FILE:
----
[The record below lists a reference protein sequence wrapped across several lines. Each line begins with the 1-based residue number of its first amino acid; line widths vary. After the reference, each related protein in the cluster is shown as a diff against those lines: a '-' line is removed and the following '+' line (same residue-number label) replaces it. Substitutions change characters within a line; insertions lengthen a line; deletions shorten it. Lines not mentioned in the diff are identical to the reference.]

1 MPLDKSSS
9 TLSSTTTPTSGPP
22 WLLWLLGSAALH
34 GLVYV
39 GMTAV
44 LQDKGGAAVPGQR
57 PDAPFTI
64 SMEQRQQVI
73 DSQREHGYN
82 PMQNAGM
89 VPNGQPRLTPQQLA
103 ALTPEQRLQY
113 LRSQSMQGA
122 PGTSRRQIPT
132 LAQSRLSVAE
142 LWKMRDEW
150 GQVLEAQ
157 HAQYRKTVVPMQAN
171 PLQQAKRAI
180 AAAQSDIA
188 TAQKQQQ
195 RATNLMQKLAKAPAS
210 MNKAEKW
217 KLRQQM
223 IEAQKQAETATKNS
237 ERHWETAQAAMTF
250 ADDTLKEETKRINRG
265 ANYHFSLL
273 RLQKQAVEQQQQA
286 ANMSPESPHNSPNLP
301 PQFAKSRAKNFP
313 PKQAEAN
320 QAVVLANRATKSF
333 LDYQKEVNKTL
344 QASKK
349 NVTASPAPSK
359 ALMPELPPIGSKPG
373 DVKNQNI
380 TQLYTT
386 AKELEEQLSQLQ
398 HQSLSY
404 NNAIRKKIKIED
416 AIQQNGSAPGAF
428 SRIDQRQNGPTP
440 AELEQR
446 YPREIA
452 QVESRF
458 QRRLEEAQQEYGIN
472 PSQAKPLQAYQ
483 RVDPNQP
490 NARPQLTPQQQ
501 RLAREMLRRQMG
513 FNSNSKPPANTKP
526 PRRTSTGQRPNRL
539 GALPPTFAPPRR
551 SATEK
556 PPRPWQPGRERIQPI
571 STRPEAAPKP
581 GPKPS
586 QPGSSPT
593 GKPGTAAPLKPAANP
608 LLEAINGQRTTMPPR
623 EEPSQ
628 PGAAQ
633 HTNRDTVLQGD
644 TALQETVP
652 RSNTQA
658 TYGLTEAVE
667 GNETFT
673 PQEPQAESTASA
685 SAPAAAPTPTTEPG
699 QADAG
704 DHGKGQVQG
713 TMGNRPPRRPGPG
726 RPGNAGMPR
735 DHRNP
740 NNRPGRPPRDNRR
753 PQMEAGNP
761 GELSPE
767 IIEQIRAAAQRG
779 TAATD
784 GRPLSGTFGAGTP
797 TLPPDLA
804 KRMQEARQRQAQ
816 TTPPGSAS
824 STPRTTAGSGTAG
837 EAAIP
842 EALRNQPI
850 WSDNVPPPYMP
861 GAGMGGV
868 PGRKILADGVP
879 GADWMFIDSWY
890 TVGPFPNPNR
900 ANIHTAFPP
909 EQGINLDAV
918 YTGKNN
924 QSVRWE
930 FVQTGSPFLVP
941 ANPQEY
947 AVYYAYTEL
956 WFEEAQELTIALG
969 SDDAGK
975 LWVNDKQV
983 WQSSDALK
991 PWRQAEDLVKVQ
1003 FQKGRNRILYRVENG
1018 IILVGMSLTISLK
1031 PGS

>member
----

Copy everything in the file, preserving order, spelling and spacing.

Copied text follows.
[The record below lists a reference protein sequence wrapped across several lines. Each line begins with the 1-based residue number of its first amino acid; line widths vary. After the reference, each related protein in the cluster is shown as a diff against those lines: a '-' line is removed and the following '+' line (same residue-number label) replaces it. Substitutions change characters within a line; insertions lengthen a line; deletions shorten it. Lines not mentioned in the diff are identical to the reference.]

1 MPLDKSSS
9 TLSSTTTPTSGPP
22 WLLWLLGSAALH
34 GLVYV
39 GMTAV
44 LQDKGGAAVPGQR
57 PDAPFTI
64 SMEQRQQVI
73 DSQREHGYN
82 PMQNAGM
89 VPNGQPRLTPQQLA
103 ALTPEQRLQY
113 LRSQSMQGA
122 PGTSRRQIPT
132 LAQSRLSVAE
142 LWKMRDEW
150 GQVLEAQ
157 HAQYRKTVVPMQAN
171 PLQQAKRAI
180 AAAQSDIA
188 TAQKQQQ
195 RATNLMQKLAKAPAS
210 MNKAEKW
217 KLRQQM
223 IEAQKQAETATKNS
237 ERHWETAQAAMTF
250 ADDTLKEETKRINRG
265 ANYHFSLL
273 RLQKQAVEQQQQA
286 ANMSPESPHNSPNLP
301 PQFAKSRAKNFP
313 PKQAEAN
320 QAVVLANRATKSF
333 LDYQKEVNKTL
344 QASKK
349 NVTASPAPSK
359 ALMPELPPIGSKPG
373 DVKNQNI
380 TQLYTT
386 AKELEEQLSQLQ
398 HQSLSY
404 NNAIRKKIKIED
416 AIQQNGSAPGAF
428 SRIDQRQNGPTP
440 AELEQR
446 YPREIA
452 QVESRF
458 QRRLEEAQQEYGIN
472 PSQAKPLQAYQ
483 RVDPNQP
490 NARPQLTPQQQ
501 RLAREMLRRQMG
513 FNSNSKPPANTKP
526 PRRTSTGQRPNRL
539 GALPPTFAPPRR
551 SATEK
556 PPRPWQPGRERIQPI
571 STRPEAAPKP
581 GPKPS
586 QPGSSPT
593 GKPGTAAPLKPAANP
608 LLEAINGQRTTMPPR
623 EEPSQ
628 PGAAQ
633 HTNRDTVLQGD
644 TALQETVP
652 RSNTQA
658 TYGLTEAVE
667 GNETFT
673 PQEPQAESTASA
685 SAPAAAPTPTTEPG
699 QADAG
704 DHGKGQVQG
713 TMGNRPPRRPGPG
726 RPGNAGMPR
735 DHRNP
740 NNRPGRPPRDNRR
753 PQMEAGNP
761 GELSPE
767 IIEQIRAAAQRG
779 TAATD
784 GRPLSGTFGAGTP
797 TLPPDLA
804 KRMQEARQRQAQ
816 TTPPGSAS
824 STPRTTAGSGTAG
837 EAAIP
842 EALRNQPI
850 WSDNVPPPYMP
861 GAGMGGV
868 PGRKILADGVP
879 GADWMFIDSWY
890 TVGPFPNPNR
900 ANIHTAFPP
909 EQGINLDAV
918 YTGKNN
924 QSVRWE
930 FVQTGSPFLVP
941 ANPQEY
947 AVYYAYTEL
956 WFEEAQELTIALG
969 SDDAGK
975 LWVNDKQV
983 WQSSDALK
991 PWRQAEDLVKVQ
1003 FQKGRNRILYRVENG
1018 IILVGMSLTISLK
1031 PGS

>member